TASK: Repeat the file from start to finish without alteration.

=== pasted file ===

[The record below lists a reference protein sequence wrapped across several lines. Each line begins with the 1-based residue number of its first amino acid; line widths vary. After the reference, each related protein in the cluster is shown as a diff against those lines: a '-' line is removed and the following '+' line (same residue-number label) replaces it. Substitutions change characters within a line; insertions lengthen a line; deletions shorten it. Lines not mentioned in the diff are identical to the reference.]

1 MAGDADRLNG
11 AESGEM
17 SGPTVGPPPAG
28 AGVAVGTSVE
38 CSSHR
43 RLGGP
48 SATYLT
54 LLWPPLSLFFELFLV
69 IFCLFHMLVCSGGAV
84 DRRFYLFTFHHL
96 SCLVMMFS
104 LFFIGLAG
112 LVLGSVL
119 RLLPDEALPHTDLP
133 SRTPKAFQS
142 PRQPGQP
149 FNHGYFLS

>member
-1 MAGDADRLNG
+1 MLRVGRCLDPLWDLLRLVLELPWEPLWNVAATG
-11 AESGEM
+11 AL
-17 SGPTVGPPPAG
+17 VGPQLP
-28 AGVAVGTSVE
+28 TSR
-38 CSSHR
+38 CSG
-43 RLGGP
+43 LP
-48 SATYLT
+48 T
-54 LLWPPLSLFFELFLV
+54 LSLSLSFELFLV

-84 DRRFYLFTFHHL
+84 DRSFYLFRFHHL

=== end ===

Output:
[The record below lists a reference protein sequence wrapped across several lines. Each line begins with the 1-based residue number of its first amino acid; line widths vary. After the reference, each related protein in the cluster is shown as a diff against those lines: a '-' line is removed and the following '+' line (same residue-number label) replaces it. Substitutions change characters within a line; insertions lengthen a line; deletions shorten it. Lines not mentioned in the diff are identical to the reference.]

1 MAGDADRLNG
11 AESGEM
17 SGPTVGPPPAG
28 AGVAVGTSVE
38 CSSHR
43 RLGGP
48 SATYLT
54 LLWPPLSLFFELFLV
69 IFCLFHMLVCSGGAV
84 DRRFYLFTFHHL
96 SCLVMMFS
104 LFFIGLAG
112 LVLGSVL
119 RLLPDEALPHTDLP
133 SRTPKAFQS
142 PRQPGQP
149 FNHGYFLS

>member
-1 MAGDADRLNG
+1 MLRVGRCLDPLWDLLRLVLELPWEPLWNVAATG
-11 AESGEM
+11 AL
-17 SGPTVGPPPAG
+17 VGPQLP
-28 AGVAVGTSVE
+28 TSR
-38 CSSHR
+38 CSG
-43 RLGGP
+43 LP
-48 SATYLT
+48 T
-54 LLWPPLSLFFELFLV
+54 LSLSLSFELFLV

-84 DRRFYLFTFHHL
+84 DRSFYLFRFHHL